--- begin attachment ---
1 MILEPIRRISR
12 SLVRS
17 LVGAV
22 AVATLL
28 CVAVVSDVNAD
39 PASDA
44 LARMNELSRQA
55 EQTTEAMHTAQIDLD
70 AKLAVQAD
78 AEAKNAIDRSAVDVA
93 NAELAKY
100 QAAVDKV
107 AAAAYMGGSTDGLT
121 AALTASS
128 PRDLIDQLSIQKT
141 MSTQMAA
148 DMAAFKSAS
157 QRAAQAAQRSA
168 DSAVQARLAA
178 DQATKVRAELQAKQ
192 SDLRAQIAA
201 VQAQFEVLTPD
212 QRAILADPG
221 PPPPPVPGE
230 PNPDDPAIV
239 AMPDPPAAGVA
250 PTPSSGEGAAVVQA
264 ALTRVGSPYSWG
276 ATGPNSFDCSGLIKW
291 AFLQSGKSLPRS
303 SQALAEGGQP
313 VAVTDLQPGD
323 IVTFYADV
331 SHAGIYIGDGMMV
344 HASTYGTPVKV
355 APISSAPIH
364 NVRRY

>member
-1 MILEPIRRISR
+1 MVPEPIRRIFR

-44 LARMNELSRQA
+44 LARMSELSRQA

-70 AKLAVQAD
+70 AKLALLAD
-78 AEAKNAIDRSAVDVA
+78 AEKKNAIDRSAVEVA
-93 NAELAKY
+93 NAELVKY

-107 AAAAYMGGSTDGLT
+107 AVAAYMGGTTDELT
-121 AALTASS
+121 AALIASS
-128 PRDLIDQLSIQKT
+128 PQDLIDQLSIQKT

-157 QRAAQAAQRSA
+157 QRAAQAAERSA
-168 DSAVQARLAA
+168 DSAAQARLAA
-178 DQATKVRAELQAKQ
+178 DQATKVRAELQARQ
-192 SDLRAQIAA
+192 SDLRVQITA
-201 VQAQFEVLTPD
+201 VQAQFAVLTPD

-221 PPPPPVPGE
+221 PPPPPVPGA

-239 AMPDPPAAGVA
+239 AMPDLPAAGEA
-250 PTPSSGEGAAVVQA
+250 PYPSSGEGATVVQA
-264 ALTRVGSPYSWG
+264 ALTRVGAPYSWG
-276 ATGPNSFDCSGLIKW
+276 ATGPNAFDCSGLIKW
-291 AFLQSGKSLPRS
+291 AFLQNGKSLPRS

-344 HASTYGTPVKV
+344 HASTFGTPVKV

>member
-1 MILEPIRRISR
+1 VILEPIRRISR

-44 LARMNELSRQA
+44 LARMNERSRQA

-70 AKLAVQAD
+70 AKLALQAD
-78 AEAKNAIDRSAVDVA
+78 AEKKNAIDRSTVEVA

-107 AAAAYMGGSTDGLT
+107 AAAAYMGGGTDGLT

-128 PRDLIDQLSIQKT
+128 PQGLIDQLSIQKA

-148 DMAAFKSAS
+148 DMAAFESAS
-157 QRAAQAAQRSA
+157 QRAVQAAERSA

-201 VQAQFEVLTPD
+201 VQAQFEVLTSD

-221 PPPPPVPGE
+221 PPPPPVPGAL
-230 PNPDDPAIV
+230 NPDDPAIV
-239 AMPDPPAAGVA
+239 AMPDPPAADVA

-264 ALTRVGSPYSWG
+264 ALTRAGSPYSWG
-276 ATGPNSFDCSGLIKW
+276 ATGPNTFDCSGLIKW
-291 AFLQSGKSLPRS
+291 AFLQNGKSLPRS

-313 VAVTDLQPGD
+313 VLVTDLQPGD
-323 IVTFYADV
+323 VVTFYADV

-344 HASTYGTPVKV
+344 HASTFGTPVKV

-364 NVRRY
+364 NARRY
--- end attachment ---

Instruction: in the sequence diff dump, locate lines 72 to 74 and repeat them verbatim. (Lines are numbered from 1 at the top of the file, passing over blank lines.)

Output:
+264 ALTRVGAPYSWG
-276 ATGPNSFDCSGLIKW
+276 ATGPNAFDCSGLIKW